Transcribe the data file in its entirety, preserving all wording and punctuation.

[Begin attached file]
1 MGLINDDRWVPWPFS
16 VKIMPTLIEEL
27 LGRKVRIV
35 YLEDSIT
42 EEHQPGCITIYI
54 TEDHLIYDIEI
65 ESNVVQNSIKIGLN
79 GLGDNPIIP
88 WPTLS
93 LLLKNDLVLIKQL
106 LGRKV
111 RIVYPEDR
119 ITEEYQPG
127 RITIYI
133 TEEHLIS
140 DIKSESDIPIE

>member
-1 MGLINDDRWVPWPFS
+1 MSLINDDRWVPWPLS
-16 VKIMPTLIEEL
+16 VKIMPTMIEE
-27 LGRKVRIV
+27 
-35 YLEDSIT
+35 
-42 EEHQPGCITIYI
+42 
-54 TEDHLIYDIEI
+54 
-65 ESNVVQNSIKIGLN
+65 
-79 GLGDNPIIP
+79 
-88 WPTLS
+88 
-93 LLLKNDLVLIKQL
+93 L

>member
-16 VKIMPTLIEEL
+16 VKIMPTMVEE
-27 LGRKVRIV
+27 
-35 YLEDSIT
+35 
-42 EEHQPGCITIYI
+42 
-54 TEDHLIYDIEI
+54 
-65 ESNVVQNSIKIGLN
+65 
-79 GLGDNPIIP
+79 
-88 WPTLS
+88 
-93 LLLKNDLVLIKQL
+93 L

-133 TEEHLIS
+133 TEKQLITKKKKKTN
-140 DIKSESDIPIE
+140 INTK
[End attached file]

1 MGLINDDRWVPWPFS
16 VKIMPTLIEEL
27 LGRKVRIV
35 YLEDSIT
42 EEHQPGCITIYI
54 TEDHLIYDIEI
65 ESNVVQNSIKIGLN
79 GLGDNPIIP
88 WPTLS
93 LLLKNDLVLIKQL
106 LGRKV
111 RIVYPEDR
119 ITEEYQPG
127 RITIYI
133 TEEHLIS
140 DIKSESDIPIE

>member
-1 MGLINDDRWVPWPFS
+1 MSLINDDRWVPWPLS
-16 VKIMPTLIEEL
+16 VKIMPTMIEE
-27 LGRKVRIV
+27 
-35 YLEDSIT
+35 
-42 EEHQPGCITIYI
+42 
-54 TEDHLIYDIEI
+54 
-65 ESNVVQNSIKIGLN
+65 
-79 GLGDNPIIP
+79 
-88 WPTLS
+88 
-93 LLLKNDLVLIKQL
+93 L

>member
-16 VKIMPTLIEEL
+16 VKIMPTMVEE
-27 LGRKVRIV
+27 
-35 YLEDSIT
+35 
-42 EEHQPGCITIYI
+42 
-54 TEDHLIYDIEI
+54 
-65 ESNVVQNSIKIGLN
+65 
-79 GLGDNPIIP
+79 
-88 WPTLS
+88 
-93 LLLKNDLVLIKQL
+93 L

-133 TEEHLIS
+133 TEKQLITKKKKKTN
-140 DIKSESDIPIE
+140 INTK